=IF(IF(Z2>AB2,VLOOKUP(A2,General!B:AT,11,FALSE),VLOOKUP(A2,General!B:AT,12,FALSE))=AI2,1,0)
This formula uses a nested =IF
. The interior statement checks if Team 1 starts with more equipment than Team 2. If Team one starts with more, the formula pulls Team 1’s name from the General
sheet. If Team 2 starts with more, it pulls that name instead. Next, the exterior statement compares the string result from the interior statement to the string in the Match Winner
column. If the strings match, Team 1 is the winner, and the formula outputs a 1. If Team 2 is the winner, the formula outputs 0. This column now calculates which team has better equipment and if having better equipment corresponds with a win.
As before, use =COUNTIF(AR:AR,1)
and =COUNTIF(AR:AR,0)
to count the frequency at which this specific test occurs. This formula is far simpler than before because we are not using other columns to restrict counting.
Type  Value  Proportion 

Winner has More Equipment  633  60% 
Winner has Less Equipment  449  40% 
Further, =BB8/SUM(BB8:BB9)
and =BB9/SUM(BB8:BB9)
can be used to calculate the relevant proportion.
The winner has better equipment 60% of the time — barely more than half. This demonstrates that, at the professional level, the game’s economy has little effect on various outcomes.
Prepping for Stata
Sadly, Excel hits a wall when it comes to more advanced econometric plotting and analysis. However, Stata’s data entry system can be slow and arduous; it is often a better choice to use Excel to create the data and then simply copy it into Stata. This section will describe several new columns that will not be used in the Excel analysis but will come into play for the Stata section.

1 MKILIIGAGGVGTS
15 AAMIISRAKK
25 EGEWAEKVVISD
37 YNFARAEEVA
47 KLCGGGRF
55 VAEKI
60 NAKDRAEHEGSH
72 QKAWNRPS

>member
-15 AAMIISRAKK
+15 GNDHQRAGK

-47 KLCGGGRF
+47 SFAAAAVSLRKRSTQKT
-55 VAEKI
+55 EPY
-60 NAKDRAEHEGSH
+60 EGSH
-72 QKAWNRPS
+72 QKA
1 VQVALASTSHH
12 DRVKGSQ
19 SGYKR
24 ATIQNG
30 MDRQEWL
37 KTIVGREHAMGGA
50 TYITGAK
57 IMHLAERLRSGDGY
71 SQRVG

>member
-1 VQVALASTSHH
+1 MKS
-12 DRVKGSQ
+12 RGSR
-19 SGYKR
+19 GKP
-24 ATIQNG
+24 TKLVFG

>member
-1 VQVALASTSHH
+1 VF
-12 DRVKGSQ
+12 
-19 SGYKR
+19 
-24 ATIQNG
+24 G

These columns in the Rounds
sheet are as follows:
 Match Winner
 Outlined above
=VLOOKUP(A2,General!B:AT,19,FALSE)
 Checks if Team 1 is the winner based on the Team 1 in the
general
sheet.  Dummy variable that returns 1 if Team 1 is the winner, 0 if not
=IF(VLOOKUP(A2,General!B:AT,11,FALSE)=E2,1,0)
 Checks to see if Team 1 has more money than Team 2.
 Dummy variable that returns 1 if Team 1 has more money, 0 if not
=IF(Y2>AA2,1,0)
 Dummy variable that returns 1 if Team 1 has better equipment, 0so this calculation appears accurate if not
=IF(Z2>AB2,1,0)
 Determines the difference between Team 1’s economy and Team 2’s economy
=Y2AA2